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- Volume 41, Issue 1, 2013
Scientia Militaria : South African Journal of Military Studies - Volume 41, Issue 1, 2013
Volume 41, Issue 1, 2013
Author Serban Filip CioculescuSource: Scientia Militaria : South African Journal of Military Studies 41, pp 1 –33 (2013)More Less
The Black Sea region as a buffer between great powers and cordon sanitaire was and still is important in European history. After the 18th century, the Russian empire began a gradual but unstoppable move towards the conquest of the region, leading to a setback for Turkish influence. The Crimean War enabled Western powers to contain Russian expansion for some decades. For small and medium-sized countries like Romania, it is difficult to erase historic experiences from their collective memory. During the Cold War, the Black Sea was a virtual "Soviet lake" from a military point of view. The West controlled only the straits "owned" by Turkey following the Montreux Convention. After the implosion of the USSR, this strategic area was neglected by the Western powers and viewed by the Russian Federation as a traditional sphere of influence. Since 1991, Ukraine holds about 30% of the northern shore of the Black Sea, Georgia controls roughly 12% of the maritime littoral (including the separatist territories) while Russia owns about 13% of the Black Sea shores. Turkey and Ukraine hold the biggest share of the Black Sea shore. Generally speaking, during the two last decades, there have been two competing visions about the future: the Euro-Atlantic one, which insists on opening and internationalising the sea, and the Eurasian vision, which wants the Black Sea to remain closed and impenetrable to foreign interferences. This article deals with these issues.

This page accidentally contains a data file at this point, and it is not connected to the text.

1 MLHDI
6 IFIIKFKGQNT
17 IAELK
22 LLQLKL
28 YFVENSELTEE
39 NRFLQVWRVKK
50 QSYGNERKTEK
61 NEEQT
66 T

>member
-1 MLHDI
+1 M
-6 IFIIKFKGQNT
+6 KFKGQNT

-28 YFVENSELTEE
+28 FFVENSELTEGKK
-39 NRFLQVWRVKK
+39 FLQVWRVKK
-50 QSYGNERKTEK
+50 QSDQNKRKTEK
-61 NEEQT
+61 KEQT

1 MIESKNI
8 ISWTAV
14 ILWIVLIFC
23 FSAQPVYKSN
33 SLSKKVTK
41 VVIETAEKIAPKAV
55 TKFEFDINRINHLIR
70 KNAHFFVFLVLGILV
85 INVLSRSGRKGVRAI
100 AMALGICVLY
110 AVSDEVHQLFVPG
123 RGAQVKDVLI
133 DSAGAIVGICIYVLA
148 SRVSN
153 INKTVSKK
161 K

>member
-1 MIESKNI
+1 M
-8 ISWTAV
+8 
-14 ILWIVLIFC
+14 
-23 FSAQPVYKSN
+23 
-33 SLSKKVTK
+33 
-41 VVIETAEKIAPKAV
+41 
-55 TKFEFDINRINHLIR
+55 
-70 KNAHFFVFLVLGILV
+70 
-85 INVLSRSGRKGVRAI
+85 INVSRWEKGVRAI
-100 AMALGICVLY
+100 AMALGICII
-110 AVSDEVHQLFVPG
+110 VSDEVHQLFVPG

Author Henk De JongSource: Scientia Militaria : South African Journal of Military Studies 41, pp 34 –64 (2013)More Less
In 1900, the Dutch Ministry of War sent four military observers to South Africa, in an attempt to come to terms with the latest developments in the military field. Once in South Africa, the promising young Dutch officers selected for the mission remained focused strongly on decisive battles Jominian style, which they considered relevant for future warfare in Europe. They almost completely ignored guerrilla war fighting. However, inspired by the Boer commandos, their analysis of the Anglo-Boer War also ended in pleas for a fundamentally new relationship between army and society in Holland, and a new Dutch militia army organisation (a volksleger), comparable to the Boers' commandos. Fascinatingly, this ideal of a militia army had probably much more to do with the observers' interpretation of the Dutch national past and the values they regarded characteristic of it, than with contemporary South Africa, since the earliest forms of the Dutch army were also believed to have been a volksleger. In this way, the military observers from the Netherlands converted the South African present into Dutch history to serve their country's national future.
Author Erwin SchwellaSource: Scientia Militaria : South African Journal of Military Studies 41, pp 65 –90 (2013)More Less